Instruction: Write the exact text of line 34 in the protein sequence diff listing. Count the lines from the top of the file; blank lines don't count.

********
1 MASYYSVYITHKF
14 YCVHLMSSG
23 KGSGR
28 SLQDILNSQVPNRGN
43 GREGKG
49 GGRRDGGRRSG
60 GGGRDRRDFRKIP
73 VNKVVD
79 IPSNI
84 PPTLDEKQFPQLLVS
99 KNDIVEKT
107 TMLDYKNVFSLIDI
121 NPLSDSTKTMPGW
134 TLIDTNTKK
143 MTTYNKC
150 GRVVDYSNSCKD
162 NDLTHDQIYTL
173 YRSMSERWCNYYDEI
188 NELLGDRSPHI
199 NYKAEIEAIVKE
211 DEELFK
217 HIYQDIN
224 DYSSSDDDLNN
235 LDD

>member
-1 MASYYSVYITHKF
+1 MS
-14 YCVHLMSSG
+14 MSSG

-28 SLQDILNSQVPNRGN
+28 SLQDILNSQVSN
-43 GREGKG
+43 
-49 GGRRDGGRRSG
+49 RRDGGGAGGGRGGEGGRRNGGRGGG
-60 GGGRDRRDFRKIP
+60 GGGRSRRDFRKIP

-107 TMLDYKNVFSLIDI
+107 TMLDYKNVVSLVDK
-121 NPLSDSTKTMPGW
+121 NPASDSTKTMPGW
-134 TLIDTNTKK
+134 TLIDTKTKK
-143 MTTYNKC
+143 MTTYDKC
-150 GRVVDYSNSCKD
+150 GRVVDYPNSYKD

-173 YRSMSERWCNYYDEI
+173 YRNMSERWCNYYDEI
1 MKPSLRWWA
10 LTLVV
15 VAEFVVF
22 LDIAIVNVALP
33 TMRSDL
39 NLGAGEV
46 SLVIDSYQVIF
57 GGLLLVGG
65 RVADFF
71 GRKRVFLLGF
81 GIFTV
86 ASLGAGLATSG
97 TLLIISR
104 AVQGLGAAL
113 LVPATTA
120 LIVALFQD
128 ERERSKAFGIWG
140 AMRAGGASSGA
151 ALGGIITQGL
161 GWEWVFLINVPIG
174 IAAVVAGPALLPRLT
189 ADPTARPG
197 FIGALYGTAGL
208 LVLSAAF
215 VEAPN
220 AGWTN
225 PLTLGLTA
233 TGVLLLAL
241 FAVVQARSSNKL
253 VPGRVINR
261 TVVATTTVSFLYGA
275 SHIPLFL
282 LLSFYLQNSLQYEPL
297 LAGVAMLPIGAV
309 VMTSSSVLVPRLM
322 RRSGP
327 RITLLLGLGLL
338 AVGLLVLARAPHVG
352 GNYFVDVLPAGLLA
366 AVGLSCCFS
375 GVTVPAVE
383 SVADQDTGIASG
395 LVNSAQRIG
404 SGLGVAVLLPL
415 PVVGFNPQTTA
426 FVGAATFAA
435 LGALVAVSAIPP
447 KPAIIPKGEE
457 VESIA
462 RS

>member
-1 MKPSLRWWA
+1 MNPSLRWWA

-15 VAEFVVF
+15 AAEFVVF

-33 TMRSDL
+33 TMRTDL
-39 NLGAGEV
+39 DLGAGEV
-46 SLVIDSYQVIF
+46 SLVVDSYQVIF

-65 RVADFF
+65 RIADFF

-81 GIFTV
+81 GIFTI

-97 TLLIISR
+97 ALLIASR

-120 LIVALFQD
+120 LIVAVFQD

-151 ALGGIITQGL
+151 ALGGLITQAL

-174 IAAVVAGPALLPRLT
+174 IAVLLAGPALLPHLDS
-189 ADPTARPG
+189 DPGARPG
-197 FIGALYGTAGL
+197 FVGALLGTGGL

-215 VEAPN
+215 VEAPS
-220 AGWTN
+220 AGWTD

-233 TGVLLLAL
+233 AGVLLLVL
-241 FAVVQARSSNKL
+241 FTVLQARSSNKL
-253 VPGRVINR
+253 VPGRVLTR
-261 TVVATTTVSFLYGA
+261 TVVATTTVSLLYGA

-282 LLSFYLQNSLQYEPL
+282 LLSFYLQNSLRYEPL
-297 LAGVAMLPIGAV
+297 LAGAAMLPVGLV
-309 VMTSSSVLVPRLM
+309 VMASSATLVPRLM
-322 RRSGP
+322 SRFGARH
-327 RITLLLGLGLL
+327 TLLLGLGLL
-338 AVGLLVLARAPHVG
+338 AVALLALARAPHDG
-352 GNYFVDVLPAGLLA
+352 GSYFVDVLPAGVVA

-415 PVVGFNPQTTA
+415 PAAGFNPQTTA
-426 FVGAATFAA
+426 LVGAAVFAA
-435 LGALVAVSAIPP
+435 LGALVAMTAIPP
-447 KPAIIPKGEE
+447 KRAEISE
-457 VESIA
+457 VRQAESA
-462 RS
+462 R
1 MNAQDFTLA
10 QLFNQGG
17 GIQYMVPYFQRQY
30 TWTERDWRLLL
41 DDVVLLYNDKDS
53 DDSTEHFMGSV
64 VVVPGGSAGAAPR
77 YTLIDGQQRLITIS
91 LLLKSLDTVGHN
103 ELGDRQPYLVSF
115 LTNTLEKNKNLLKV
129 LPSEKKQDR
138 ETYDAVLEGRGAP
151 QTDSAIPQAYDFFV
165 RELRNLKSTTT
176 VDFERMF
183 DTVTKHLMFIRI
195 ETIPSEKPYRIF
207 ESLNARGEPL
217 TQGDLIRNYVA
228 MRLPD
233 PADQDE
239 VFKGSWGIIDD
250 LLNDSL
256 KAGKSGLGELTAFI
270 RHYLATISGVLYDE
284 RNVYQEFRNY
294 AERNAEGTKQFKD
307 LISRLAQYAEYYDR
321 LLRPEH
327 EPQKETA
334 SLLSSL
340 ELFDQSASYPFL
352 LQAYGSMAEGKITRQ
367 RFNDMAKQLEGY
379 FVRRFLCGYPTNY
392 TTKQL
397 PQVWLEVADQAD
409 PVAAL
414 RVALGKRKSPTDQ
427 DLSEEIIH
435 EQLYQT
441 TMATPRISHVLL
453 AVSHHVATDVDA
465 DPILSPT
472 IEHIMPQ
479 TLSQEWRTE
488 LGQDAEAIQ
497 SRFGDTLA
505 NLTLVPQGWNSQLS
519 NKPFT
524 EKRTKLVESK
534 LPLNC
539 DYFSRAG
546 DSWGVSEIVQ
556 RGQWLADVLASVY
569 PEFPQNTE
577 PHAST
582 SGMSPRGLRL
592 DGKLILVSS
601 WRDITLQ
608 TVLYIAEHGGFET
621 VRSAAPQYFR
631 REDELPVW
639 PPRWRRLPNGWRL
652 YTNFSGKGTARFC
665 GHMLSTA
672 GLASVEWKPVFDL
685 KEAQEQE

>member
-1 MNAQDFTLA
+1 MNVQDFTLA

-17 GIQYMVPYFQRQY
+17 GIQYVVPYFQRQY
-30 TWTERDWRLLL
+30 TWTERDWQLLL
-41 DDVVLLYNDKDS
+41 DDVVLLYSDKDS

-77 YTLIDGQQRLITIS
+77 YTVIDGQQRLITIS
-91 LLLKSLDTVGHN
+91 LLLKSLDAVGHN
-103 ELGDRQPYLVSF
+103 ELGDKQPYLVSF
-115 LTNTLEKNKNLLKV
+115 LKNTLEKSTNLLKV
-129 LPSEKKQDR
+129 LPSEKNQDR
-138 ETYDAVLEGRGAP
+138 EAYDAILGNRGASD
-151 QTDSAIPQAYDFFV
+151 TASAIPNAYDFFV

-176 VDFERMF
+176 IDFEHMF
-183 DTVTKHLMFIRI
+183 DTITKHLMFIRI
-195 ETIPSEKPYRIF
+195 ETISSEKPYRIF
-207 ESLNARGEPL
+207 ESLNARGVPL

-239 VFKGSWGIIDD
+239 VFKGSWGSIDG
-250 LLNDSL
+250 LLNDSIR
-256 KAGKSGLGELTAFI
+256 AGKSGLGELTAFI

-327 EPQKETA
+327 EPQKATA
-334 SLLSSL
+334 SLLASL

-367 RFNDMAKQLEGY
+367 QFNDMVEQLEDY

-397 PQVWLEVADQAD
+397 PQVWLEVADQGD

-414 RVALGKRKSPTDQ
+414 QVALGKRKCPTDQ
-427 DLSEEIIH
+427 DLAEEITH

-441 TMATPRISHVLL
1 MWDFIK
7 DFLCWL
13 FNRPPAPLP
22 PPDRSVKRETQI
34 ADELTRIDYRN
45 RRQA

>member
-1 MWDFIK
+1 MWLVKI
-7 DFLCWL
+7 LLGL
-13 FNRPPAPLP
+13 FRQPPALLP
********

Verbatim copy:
-49 GGRRDGGRRSG